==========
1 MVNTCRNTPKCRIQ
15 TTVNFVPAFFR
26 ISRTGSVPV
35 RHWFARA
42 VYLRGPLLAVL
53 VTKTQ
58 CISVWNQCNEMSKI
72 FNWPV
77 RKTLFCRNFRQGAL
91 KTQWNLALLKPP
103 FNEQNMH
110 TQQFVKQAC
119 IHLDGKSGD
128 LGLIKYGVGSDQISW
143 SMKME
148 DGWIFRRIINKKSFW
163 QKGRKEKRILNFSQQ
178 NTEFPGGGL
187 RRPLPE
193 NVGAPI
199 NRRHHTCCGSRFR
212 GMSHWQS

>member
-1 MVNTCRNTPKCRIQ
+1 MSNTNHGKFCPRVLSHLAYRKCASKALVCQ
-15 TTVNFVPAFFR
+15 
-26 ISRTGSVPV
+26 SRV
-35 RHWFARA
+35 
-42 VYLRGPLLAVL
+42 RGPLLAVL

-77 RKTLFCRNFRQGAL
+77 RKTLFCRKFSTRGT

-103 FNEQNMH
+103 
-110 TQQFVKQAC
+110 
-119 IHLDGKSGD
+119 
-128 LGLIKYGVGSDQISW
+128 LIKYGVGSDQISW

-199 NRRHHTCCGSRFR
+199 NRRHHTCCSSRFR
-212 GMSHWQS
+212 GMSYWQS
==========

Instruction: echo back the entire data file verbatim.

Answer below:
1 MVNTCRNTPKCRIQ
15 TTVNFVPAFFR
26 ISRTGSVPV
35 RHWFARA
42 VYLRGPLLAVL
53 VTKTQ
58 CISVWNQCNEMSKI
72 FNWPV
77 RKTLFCRNFRQGAL
91 KTQWNLALLKPP
103 FNEQNMH
110 TQQFVKQAC
119 IHLDGKSGD
128 LGLIKYGVGSDQISW
143 SMKME
148 DGWIFRRIINKKSFW
163 QKGRKEKRILNFSQQ
178 NTEFPGGGL
187 RRPLPE
193 NVGAPI
199 NRRHHTCCGSRFR
212 GMSHWQS

>member
-1 MVNTCRNTPKCRIQ
+1 MSNTNHGKFCPRVLSHLAYRKCASKALVCQ
-15 TTVNFVPAFFR
+15 
-26 ISRTGSVPV
+26 SRV
-35 RHWFARA
+35 
-42 VYLRGPLLAVL
+42 RGPLLAVL

-77 RKTLFCRNFRQGAL
+77 RKTLFCRKFSTRGT

-103 FNEQNMH
+103 
-110 TQQFVKQAC
+110 
-119 IHLDGKSGD
+119 
-128 LGLIKYGVGSDQISW
+128 LIKYGVGSDQISW

-199 NRRHHTCCGSRFR
+199 NRRHHTCCSSRFR
-212 GMSHWQS
+212 GMSYWQS